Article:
Kudremukh National Park was declared a Tiger Reserve by the Union Government in 2011, but the State Government is still reluctant to acknowledge this since Tiger Reserve status could mean the mandatory evacuation of local people from key areas which could be problematic. Nevertheless, in the mining area vacated by KIOCL, the grass is back (the mountain is green again), so are the tigers. Camera traps have captured tigers and reports suggest that there are at least 7 or more tigers.
It is in this forest, we walk now. Since Kurinjal peak is also a part of Kudremukh National Park, we are technically treading the same forest as the tigers. The fact that no trekker has reportedly sighted a tiger ever is another story, but, hey, let me not dampen the effect.
So, we walk this ‘tiger-infested’ forest sharing stories of our past arduous treks like retired army men who cannot stop reminiscing about their glory days in the line of duty. Mr. A.P, Mr. N and I once trekked to the Annapurna basecamp in Nepal. We take turns to tell Miss S tales that invariably start with, “In 2017 when we were in Nepal…” Instead of wincing in painful boredom, Miss S regrets not joining us for the trek. We console her by telling that we will plan again soon. I just hope it is a lie for I cannot afford to buy flight tickets to Nepal – I will have to walk all the way from Bangalore.
The initial stretch of the forest is of scattered trees and after crossing a bridge over a river, the forest gradually becomes thick.
A group of men shows up a little way behind us. They appear to be in a real hurry. It’s like a high-end car approaching you at break-neck speed. You first notice them as a speck in your rear-view mirror. The speck quickly grows into the shape of a car and before you could blink, the car races past you and disappears from sight. The group is led by a lungie-wearing, short, old man in his sixties. The man as he walks past us introduces himself as a guide – without breaking his stride – and asks us to follow the group, and then they are gone.
For a long period, we walk without encountering another human, just the four of us through the dense jungle along rain-soaked jeep trail. The trees on either side are tall and arch over the path allowing only scant light through its thick foliage. It is as eerie as it is serene.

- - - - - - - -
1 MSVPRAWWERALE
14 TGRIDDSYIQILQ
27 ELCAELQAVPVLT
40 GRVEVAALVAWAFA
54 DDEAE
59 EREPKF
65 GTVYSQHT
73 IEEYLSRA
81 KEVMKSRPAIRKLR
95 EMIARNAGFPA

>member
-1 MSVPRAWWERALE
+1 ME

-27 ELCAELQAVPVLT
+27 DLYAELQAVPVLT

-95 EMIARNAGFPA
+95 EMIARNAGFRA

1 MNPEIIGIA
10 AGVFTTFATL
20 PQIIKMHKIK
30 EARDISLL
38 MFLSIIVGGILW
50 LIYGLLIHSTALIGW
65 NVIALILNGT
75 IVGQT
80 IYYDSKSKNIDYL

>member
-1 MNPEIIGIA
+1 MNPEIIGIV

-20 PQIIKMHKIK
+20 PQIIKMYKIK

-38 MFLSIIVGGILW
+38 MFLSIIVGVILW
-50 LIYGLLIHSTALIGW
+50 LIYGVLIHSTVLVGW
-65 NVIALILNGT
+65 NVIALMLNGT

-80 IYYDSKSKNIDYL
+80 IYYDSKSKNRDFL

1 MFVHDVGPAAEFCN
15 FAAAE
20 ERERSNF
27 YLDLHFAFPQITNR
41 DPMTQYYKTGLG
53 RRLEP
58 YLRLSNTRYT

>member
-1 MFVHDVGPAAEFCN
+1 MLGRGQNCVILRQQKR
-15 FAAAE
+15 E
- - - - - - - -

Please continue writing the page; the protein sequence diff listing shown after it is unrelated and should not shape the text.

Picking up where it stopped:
Rain shows no sign of abating and we are soon picking leeches from our legs and shoes. Before leaving for the trek, my immediate neighbor in office Miss A, and one certain Mr. P and I had exchanged ideas at length about avoiding leech bites. Mr. P, full of resources, advised me to smear grease all over my body so that leeches would struggle to get a grip on my body. He also suggested that I could use tobacco leaves. Tobacco leaf to a leech is like the holy cross to an evil spirit – they are strangely effective. I wondered if I should wear a leafy skirt of tobacco leaves or just smoke cigarettes as I walk. I had finally taken Miss A’s advice of sporting a new version of Superman look with socks over my pants only for me to abandon her earnest advice before I even started my trek.
At the end of the trek, the total leech bite count will stand like this: As luck will have it, I will get just three bites – one on my neck and two on my legs. Miss S will suffer only two bites, on her neck and on her wrist – in this case, the leech finding a perfect hideout under her wristwatch. Mr. N will get away with a couple of minor bites, and one big one between the toes. The worst deal will be reserved for Mr. A.P. Mr. A.P dressed like an underground tunnel digger – totally covered – will find leeches on his neck and a couple of them on his stomach. One, in particular, will seem to have dossed off after drinking enough blood, but upon waking and finding itself latched on to the same spot, will drink even more blood and will start to wriggle to get the hell out of there after it has got its fill. A.P will eventually notice and uncover a small tomato-sized leech. Leeches even take six months to digest a blood meal. This one will be set for a year. A.P will let the leech live instead of trampling it to death. The leech will hopefully live long enough to tell the story of its exploits to its grandchildren.
Anyway, at this point we are still good, most of the leech bites will happen in the return walk.
Through the rain that’s now coming down in sheets, things vying for our blood all around us, the army marches on in squeaky shoes – our waterlogged shoes squeak like toddlers’ rabbit ears squeaky shoes – and we have a long way to march yet in this tiger-infested forest.